Borla has been making cars louder since 1979 with its custom parts, but it’s getting tougher these days. There are still a lot of powerful cars that need somewhere to transport the burning gases, but this is not the case with the increasing number of electric performance models. However, Borla isn’t ready to go quietly into the battery-powered night, so he’s designed an exhaust system for electric cars. not one blowing hot air, but an external amplifier that plays a digital reproduction of the original engine sounds synchronized with the car’s speed.
Borla has unveiled its “Active Performance Sound,” which produces “exhaust noises” for EVs. The company showcased its latest invention on a Mustang Mach-E. According to reports, the new “exhaust noises” were recorded using an actual performance car. Borla is said to have placed multiple microphones to capture all the sounds of the performance car under various parameters like idling, redlining, cruising, and more. These sounds were synced with the EV’s internal computer, allowing the Borla exhaust system to match the exhaust sounds with the EV motor.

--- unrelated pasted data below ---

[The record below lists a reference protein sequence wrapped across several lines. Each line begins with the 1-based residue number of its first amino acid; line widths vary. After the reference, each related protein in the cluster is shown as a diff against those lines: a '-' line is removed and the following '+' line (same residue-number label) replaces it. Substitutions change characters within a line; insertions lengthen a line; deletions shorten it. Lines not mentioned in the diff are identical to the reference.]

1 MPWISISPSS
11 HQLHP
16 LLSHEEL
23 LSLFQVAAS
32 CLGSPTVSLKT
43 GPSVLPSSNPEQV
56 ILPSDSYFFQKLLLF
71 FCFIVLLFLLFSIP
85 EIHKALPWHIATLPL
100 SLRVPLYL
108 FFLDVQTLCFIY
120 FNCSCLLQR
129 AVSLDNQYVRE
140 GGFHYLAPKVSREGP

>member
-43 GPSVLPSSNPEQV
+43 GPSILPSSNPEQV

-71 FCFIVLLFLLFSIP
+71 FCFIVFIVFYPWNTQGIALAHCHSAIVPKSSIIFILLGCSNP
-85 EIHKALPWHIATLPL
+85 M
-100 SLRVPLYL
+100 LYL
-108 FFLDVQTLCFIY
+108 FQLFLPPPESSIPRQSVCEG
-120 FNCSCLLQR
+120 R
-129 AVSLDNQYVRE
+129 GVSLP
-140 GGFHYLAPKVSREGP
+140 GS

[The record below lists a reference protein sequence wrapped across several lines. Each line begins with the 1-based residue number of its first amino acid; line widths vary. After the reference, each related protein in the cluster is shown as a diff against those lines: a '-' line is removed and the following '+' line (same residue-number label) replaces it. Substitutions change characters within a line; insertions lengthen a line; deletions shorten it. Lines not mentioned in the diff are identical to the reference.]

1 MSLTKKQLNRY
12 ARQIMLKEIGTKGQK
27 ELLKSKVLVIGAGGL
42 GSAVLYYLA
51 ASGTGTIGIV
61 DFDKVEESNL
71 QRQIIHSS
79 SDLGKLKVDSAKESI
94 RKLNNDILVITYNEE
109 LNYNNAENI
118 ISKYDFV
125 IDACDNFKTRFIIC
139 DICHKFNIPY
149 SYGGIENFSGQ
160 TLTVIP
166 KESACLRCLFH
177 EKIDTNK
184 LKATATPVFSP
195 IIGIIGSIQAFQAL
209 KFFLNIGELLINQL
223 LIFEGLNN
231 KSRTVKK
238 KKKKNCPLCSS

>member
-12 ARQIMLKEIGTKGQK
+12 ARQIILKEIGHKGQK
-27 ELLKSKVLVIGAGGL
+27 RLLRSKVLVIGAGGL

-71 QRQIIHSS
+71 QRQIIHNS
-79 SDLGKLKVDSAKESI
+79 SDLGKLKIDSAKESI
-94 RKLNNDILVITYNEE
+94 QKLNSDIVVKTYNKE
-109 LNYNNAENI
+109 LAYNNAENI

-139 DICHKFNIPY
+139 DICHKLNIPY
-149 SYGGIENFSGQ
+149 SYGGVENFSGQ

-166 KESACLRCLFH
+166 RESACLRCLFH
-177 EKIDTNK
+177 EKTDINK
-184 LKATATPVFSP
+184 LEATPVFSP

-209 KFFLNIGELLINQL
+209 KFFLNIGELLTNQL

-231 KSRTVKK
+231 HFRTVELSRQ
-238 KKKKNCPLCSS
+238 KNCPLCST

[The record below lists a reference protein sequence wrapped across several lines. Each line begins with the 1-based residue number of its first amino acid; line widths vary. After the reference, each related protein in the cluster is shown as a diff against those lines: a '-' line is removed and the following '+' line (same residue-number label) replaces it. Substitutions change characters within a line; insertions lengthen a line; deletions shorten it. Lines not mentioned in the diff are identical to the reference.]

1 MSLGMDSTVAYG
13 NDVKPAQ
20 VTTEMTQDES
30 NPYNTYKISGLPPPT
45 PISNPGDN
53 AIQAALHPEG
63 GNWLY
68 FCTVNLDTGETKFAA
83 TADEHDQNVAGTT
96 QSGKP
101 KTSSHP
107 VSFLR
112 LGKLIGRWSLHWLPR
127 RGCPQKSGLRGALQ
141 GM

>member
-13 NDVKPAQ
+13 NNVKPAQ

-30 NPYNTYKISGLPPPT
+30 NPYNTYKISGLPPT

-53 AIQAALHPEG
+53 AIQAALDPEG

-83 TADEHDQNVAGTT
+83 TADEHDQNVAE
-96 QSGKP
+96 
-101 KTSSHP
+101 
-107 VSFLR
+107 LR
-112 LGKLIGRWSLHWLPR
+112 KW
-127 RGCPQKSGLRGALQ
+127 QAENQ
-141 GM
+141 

Borla has shown on its website that the exhaust sound is customizable. Their iOS app has a lot of options to change the tone, pitch, and many other aspects of the exact sound made by the vehicle. Owners can change it to make their EVs sound like a Dodge Hellcat, an AMG, or maybe even an F1 car. The sound is mapped to the vehicle’s speed, “RPM,” torque, and load—all reportedly without latency.
Borla states that their new exhaust system for EVs should be available by year’s end. The system will initially be available for Mach-E owners, although Borla is planning a similar system for the F-150 Lightning before offering it on other EV models in the future. Prices for the new system from Borla are yet to be announced.
Borla isn’t the only entity in the muscle car world to fret over the possibility of muscle car exhausts dying out. The Dodge Charger SRT is equipped with a fractzonic chamber exhaust. (Fox News Digital) Dodge has developed its “On” solution for its upcoming all-electric Charger Daytona SRT.